Exploits Feature

Unknown Influences

This is a reprint of the featured essay from Exploits #6, our magazine dedicated to the culture we love. If you like what you see, grab the magazine for $2  or subscribe to never miss an issue (note: Exploits is free for subscribers of Unwinnable Monthly).

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Mankind exists in order to create works of art. At least that’s unselfish compared with all other human activities.

– The Writer, Stalker (1979)

I recently found r/TrueFilm’s top 1000 movies list on Letterboxd. Of the top 10, Andrei Tarkovsky’s 1979 Stalker was the only one I hadn’t seen, so I quickly set out to remedy that situation. Almost as soon as I started watching Tarkovsky’s movie, I had to grab my phone and start taking notes about its similarities with Jeff Vandermeer’s 2014 novel Annihilation and Alex Garland’s 2018 film adaptation. Strangely though, Vandermeer has denied any reference to Stalker, or the book on which it was based, Roadside Picnic.

Regardless of what Vandermeer says, the connections between the book Annihilation, its film adaptation and Stalker seem pretty obvious to me. They all involve mysterious terrestrial zones that have been affected in some anomalous way by an extra-terrestrial force (“Area X” in Annihilation and “the Zone” in Stalker). The intrusion of an alien object fundamentally alters the landscape, making it somewhat sentient and relatively hostile to humans. The government (whether Russian or US) has set up a perimeter, forcefully keeping citizens out the infested zone. Our protagonists access the areas, exploring the unique mutations to the flora and fauna. In Annihilation, the movie, the protagonists have names, but in the book, like in Stalker, our group of heroes are known only by their professions: the psychologist, the surveyor, the anthropologist and the biologist vs. the professor, the writer and the stalker.

Inside the forbidden zones, nature has taken over the landscape, slowly creeping over the man-made objects that used to dominate. Both films show the differences between inside and outside visually. In Stalker, Tarkovsky shot nearly all the scenes outside the zone with a dirty, sepia tone while using Kodak color film inside; in Annihilation, Garland has the landscape shimmer and flow with (as best I can guess) a combination of visual effects and a lens filter. I’m not sure how he achieved the unique feel of Area X, but the effect is a surreal, gasoline glimmer on the landscape and the monsters that populate it.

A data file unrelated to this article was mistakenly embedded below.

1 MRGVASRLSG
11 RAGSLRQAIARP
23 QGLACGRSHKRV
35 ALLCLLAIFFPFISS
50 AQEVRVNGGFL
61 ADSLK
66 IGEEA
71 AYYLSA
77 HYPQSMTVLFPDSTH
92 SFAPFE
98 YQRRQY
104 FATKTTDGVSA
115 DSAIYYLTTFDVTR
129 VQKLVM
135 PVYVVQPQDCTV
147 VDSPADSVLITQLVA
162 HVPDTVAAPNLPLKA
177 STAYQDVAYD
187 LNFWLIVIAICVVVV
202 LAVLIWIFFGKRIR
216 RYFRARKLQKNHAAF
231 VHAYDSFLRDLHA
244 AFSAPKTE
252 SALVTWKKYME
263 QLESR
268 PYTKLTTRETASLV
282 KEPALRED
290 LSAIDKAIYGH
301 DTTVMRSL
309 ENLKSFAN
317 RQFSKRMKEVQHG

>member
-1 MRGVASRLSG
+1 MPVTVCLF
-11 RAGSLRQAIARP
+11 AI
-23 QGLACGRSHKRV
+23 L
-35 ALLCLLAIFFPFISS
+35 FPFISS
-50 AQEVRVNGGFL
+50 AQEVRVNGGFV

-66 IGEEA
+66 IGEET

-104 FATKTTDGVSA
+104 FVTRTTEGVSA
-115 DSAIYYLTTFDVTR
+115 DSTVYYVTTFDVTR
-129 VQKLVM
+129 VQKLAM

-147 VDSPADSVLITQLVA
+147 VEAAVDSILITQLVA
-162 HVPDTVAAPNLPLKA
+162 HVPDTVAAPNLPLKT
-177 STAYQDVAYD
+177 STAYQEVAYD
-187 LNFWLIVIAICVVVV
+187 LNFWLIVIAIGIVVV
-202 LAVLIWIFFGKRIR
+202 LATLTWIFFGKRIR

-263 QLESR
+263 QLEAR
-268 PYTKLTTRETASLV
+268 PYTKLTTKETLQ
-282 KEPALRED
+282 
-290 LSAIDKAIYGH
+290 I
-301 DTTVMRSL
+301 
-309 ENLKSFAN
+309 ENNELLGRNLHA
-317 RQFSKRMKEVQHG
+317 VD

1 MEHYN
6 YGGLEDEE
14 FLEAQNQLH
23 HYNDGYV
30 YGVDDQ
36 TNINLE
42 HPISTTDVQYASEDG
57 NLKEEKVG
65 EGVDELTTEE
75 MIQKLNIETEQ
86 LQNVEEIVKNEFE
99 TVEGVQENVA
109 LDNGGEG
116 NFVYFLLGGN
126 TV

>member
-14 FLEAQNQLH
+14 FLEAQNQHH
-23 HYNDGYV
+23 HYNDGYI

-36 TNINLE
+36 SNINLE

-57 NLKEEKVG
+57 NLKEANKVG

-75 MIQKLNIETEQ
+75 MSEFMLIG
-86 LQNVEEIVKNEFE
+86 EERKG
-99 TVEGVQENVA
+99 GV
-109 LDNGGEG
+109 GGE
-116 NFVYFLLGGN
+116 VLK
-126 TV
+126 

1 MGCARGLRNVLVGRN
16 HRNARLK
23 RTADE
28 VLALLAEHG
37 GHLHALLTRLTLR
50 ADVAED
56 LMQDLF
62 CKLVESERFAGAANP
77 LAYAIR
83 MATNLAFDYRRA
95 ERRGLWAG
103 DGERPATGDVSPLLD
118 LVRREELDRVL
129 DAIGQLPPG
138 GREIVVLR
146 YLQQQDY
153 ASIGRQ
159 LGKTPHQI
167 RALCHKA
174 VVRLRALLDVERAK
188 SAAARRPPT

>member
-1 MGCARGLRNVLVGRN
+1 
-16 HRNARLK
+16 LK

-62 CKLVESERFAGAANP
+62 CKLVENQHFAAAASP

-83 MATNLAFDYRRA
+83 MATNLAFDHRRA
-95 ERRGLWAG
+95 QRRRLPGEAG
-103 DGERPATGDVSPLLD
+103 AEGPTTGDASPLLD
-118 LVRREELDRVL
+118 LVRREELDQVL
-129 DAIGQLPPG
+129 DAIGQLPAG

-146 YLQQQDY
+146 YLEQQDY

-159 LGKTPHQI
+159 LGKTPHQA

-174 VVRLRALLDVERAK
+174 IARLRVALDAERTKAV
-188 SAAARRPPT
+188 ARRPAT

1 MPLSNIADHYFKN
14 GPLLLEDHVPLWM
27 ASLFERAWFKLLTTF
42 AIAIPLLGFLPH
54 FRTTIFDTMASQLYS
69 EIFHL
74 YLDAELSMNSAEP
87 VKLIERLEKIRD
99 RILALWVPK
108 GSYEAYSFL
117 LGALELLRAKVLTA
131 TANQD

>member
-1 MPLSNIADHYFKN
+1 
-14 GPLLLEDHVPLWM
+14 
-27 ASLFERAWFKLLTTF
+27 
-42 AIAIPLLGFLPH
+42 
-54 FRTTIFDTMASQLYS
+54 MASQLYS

Despite these similarities, Vandermeer is correct that the texts diverge dramatically and in important ways. Characters, events, tone and pace vary between Stalker, Annihilation the book, and Annihilation the movie. Annihilation the novel is part of a trilogy which contains a much longer plot that anything in either movie. Area X seems much more hostile to humanity than the Zone. And, of course, in Annihilation, the leads are women instead of men.

I had long ago stopped believing in promises. Biological imperatives, yes. Environmental factors, yes. Promises, no.

– The Biologist, Annihilation

The themes and philosophies backing the projects also vary in important ways. While Tarkovsky ruminates on the purpose of humanity, how to live “the good life” and what it means to be happy, Vandermeer questions humanity’s impact on the environment. He explores the relationship among power, control, knowledge, simulacra and simulation. Where Tarkovsky’s vision is a slow, thoughtful art film that relies on poetic shots lasting over a minute on average, Vandermeer’s prose is tight, fast and simple. To be sure, this is not a criticism of Vandermeer; his concision and brevity are some of the best aspects of the novel, and I (occasionally) find that Tarkovsky’s lingering stillness lasts a little too long.

Alex Garland took Vandermeer’s tight prose and turned it into a surrealistic blockbuster thriller, with phantasmagorical trees, hyperreal clones and Natalie Portman. However, where Vandermeer favored abstract visions of crawlers writing sermons on walls, Garland focuses on crafting hallucinatory visuals, action and a few solid scares – I mean, nobody can deny that the bear was kind of amazing!

While the movie adaptation of Annihilation is certainly more attractive to an audience that grew up on The Matrix instead of Man With a Movie Camera, I still felt that it stood out in a market saturated with less-than-great sci-fi thrillers. Garland’s work may not be as poetic as Stalker or as weird as Vandermeer’s novel, but it held its own.

On the whole, both the novel and movie versions of Annihilation stand well alone, although they often lack the subtlety and nuance for which Tarkovsky is famous. Perhaps the critical success of Annihilation as both a novel and movie is best seen as a tribute to Tarkovsky’s continuing legacy and influence across sci-fi and cinema. And even if Vandermeer is correct and Annihilation is in no way a reference to Stalker, then the cultural osmosis of Tarkovsky’s work is truly awe-inspiring. It means that his art can influence a trilogy of books and movie without the author even knowing! Perhaps this is the most unselfish act of all.

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